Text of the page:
Maryland's intermediate appellate court upheld the murder conviction this week of Frederick James Moore, one of two men charged and convicted in the high-profile stabbing and strangulation of Ashley Nicole Mason, 14, whose body was found in woods behind a Columbia Pizza Hut in 2000.
Moore, 24, had argued that the trial court erred by not ordering the public defender's office to pay for the services of a DNA expert at trial and by not allowing him to introduce testimony that the other man charged in the case, Scott Jory Brill, had been violent in the past.
But a three-judge panel on the Maryland Court of Special Appeals ruled that because Moore had retained a private attorney to represent him throughout the trial, he was not "indigent" and therefore not eligible for public money to pay for an expert. Moore said that while he had enough money to pay for independent DNA analysis, he did not have the funds to pay an expert to testify at trial.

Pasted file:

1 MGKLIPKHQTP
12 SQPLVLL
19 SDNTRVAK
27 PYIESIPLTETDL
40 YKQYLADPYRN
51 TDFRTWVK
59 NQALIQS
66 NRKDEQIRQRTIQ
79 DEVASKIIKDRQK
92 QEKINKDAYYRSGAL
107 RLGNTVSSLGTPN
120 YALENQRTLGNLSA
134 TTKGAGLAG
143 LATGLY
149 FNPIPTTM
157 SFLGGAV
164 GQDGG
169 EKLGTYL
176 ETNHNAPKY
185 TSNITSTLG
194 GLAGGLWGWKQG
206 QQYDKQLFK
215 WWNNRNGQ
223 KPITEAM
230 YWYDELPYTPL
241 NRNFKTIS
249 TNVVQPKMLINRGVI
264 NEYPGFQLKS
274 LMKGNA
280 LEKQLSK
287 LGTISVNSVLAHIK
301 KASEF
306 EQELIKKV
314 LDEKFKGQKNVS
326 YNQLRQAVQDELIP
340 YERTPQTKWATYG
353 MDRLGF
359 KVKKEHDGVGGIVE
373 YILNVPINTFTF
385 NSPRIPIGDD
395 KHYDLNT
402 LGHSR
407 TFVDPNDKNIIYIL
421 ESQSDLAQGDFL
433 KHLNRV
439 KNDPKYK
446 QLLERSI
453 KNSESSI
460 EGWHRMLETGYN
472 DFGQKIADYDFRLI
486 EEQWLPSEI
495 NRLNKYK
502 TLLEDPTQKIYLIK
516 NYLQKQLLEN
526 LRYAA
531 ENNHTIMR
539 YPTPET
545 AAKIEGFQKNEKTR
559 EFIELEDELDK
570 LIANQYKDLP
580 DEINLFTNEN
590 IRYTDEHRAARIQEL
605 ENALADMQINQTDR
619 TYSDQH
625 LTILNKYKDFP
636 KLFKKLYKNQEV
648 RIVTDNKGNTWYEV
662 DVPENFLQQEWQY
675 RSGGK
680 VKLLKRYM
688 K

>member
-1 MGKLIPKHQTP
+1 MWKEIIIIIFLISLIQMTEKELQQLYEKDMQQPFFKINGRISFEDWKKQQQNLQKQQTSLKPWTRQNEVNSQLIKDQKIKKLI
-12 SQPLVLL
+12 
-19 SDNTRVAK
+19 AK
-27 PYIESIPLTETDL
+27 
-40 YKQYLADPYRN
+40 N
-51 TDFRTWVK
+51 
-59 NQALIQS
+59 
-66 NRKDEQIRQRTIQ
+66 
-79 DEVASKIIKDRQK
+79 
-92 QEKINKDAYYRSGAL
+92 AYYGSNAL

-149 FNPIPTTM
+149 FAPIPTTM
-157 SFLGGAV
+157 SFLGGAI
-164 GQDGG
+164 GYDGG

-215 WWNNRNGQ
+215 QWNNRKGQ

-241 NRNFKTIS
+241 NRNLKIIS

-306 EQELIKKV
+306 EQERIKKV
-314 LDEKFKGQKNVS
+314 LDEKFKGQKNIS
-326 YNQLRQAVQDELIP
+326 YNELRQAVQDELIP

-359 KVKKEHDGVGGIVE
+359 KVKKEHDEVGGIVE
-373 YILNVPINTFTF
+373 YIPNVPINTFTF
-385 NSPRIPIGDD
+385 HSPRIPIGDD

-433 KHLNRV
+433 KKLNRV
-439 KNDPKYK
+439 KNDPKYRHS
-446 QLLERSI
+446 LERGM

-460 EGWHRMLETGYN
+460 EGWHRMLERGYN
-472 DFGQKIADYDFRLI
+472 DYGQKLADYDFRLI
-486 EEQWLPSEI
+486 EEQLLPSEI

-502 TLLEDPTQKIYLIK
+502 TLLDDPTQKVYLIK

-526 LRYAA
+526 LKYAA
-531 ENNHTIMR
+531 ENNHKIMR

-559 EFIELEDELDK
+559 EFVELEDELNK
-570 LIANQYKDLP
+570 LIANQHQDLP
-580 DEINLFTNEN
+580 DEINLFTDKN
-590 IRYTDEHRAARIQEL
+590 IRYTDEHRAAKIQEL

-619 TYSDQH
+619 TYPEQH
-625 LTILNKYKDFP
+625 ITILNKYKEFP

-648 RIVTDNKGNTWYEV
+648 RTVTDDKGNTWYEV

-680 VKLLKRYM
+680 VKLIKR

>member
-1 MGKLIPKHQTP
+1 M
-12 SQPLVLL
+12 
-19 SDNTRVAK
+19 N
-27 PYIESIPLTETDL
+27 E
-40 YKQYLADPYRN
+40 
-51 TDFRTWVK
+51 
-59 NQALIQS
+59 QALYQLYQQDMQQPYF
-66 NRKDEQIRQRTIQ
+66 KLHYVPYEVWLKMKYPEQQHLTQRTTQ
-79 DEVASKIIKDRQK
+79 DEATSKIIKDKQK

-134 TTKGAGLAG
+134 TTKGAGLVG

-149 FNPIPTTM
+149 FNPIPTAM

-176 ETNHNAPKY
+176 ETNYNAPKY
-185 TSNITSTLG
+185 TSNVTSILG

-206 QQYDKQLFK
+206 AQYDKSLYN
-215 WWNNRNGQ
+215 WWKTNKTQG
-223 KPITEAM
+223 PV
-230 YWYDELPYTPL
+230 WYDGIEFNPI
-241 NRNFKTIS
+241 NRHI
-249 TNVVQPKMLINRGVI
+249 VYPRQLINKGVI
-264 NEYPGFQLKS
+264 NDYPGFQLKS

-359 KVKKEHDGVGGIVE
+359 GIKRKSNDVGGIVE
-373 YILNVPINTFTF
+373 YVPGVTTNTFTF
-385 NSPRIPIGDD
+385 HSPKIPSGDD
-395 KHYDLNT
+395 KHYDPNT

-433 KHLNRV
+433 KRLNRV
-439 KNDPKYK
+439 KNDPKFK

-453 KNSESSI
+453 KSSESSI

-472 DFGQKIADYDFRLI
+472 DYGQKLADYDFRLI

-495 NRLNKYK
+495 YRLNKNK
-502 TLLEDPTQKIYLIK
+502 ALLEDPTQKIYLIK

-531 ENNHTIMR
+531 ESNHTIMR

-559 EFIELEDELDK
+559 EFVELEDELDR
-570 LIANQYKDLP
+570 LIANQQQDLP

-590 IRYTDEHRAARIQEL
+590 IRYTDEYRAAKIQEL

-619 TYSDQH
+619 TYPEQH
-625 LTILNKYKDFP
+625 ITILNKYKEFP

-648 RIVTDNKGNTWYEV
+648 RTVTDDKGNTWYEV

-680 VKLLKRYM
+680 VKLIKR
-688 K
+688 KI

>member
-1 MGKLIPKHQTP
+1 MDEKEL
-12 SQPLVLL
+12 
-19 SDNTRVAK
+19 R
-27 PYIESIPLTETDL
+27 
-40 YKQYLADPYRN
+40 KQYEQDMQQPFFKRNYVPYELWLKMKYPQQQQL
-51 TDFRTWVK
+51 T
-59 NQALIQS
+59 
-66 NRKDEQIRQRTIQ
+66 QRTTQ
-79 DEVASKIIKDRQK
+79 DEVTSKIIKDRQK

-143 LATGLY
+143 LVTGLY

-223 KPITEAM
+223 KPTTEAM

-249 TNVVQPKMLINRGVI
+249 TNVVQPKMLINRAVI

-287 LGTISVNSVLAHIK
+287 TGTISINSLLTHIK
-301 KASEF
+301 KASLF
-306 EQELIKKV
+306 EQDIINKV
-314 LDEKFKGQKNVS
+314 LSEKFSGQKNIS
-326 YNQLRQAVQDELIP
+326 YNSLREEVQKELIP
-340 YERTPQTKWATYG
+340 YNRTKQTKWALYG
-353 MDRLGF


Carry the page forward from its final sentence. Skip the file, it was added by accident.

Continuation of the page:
The panel also ruled that allegations of past assaults by Brill, 21, were "not relevant" to the Mason case.
Both men were convicted of first-degree murder after separate trials and sentenced to life in prison for their roles in the killing.
Both men had been at a party with Ashley, a Long Reach High School freshman, before her death, according to testimony. Witnesses testified that Moore told them he killed the teen-ager, and Brill told investigators that he choked her but not "all the way" and stabbed her once "after she was dead," according to testimony.
Her body was discovered in woods at Route 108 and Bendix Road on Nov. 3.